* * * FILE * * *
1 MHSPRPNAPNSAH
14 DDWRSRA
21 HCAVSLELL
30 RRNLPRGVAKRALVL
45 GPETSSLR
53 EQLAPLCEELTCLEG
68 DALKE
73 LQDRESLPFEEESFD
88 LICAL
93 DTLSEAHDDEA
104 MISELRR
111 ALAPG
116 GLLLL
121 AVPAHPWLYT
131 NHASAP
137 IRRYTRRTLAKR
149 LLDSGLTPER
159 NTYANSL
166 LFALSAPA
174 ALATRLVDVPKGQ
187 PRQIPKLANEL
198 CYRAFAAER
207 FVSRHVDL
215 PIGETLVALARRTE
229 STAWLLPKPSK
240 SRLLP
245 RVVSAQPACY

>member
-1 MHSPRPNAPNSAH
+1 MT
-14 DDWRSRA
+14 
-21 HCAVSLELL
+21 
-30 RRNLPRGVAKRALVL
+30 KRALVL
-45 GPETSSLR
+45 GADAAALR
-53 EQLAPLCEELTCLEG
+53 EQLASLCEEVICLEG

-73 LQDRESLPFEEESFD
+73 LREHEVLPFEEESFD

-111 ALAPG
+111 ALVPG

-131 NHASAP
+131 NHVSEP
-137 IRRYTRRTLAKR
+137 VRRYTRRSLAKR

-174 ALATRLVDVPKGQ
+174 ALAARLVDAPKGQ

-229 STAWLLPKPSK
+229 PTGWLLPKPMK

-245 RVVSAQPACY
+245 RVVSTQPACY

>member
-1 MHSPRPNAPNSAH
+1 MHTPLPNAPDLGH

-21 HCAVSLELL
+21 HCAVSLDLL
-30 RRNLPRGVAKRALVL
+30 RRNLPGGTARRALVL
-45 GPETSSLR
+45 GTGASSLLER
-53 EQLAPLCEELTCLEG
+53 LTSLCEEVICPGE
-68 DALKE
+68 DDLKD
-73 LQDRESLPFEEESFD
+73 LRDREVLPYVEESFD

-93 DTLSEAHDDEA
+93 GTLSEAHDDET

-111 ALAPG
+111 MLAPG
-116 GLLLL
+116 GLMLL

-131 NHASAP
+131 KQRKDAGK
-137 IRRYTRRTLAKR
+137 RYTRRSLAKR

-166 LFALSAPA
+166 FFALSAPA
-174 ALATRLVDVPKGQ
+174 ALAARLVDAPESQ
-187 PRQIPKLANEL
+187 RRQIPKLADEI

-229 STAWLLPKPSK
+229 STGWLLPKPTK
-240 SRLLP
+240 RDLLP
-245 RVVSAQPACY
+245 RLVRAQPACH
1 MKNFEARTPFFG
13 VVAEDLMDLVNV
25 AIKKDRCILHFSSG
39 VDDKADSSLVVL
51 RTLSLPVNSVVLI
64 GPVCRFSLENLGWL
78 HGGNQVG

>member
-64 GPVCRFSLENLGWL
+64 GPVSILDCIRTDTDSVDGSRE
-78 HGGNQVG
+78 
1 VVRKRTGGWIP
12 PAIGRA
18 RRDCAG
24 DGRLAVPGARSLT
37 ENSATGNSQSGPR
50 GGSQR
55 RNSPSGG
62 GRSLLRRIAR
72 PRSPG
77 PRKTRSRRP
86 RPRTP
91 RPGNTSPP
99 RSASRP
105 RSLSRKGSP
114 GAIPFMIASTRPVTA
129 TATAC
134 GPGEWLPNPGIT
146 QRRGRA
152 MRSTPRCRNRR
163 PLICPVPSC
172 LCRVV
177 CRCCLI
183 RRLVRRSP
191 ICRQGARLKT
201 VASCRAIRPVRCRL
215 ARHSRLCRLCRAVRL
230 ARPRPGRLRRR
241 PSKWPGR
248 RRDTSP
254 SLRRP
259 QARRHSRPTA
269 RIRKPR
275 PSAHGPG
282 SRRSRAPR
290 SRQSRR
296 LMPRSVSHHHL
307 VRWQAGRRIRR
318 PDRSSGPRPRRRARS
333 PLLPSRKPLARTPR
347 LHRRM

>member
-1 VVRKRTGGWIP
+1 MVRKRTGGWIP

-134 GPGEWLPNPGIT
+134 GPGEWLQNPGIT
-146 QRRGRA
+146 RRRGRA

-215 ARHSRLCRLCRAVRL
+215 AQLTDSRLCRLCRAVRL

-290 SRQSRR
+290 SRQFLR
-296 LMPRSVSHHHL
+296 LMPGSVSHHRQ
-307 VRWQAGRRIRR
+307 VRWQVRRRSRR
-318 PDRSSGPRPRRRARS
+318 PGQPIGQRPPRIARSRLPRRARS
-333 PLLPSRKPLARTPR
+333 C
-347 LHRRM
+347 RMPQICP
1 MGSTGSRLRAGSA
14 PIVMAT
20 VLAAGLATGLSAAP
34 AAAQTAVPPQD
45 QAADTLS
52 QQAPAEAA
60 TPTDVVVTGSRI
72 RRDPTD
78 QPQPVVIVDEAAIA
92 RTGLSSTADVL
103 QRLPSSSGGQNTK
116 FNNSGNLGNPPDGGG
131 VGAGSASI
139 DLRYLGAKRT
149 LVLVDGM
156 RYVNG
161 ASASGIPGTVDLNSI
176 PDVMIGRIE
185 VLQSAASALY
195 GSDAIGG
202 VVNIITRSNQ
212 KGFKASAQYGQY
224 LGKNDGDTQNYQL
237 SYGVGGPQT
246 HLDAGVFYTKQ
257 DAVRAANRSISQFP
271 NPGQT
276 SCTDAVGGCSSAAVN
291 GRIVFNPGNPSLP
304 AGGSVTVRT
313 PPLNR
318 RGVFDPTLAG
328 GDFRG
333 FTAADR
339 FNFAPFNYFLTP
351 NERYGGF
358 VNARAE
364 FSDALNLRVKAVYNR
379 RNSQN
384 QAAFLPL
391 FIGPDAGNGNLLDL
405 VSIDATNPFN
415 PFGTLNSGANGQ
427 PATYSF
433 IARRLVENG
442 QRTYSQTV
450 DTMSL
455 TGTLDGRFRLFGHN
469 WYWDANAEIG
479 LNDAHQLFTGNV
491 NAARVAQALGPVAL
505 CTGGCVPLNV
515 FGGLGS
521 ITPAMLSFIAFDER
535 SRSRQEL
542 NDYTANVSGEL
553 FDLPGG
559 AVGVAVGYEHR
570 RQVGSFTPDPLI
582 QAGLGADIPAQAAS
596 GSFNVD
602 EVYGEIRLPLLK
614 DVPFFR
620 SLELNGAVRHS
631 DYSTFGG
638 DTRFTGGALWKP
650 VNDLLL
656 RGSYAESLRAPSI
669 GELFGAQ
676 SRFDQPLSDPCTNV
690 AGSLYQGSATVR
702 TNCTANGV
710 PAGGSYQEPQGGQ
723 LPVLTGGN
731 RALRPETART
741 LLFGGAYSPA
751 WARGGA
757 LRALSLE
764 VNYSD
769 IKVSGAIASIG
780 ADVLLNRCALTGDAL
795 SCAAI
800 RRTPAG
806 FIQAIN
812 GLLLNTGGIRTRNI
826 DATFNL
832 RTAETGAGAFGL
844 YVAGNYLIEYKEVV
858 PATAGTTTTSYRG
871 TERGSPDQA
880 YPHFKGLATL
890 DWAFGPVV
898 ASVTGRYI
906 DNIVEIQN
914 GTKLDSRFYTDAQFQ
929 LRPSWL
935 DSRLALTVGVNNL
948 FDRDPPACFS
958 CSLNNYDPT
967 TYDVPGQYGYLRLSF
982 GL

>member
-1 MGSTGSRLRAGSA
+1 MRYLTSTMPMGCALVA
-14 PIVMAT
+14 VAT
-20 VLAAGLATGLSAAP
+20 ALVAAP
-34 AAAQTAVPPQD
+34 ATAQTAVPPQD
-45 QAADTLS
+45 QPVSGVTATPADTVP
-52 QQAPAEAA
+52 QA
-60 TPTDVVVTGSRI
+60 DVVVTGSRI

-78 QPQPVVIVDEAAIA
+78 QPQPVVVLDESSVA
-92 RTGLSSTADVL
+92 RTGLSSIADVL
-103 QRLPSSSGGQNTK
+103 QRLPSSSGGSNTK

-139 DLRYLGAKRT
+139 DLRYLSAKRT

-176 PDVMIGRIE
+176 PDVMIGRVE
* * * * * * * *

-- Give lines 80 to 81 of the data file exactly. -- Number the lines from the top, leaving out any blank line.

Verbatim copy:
-166 LFALSAPA
+166 FFALSAPA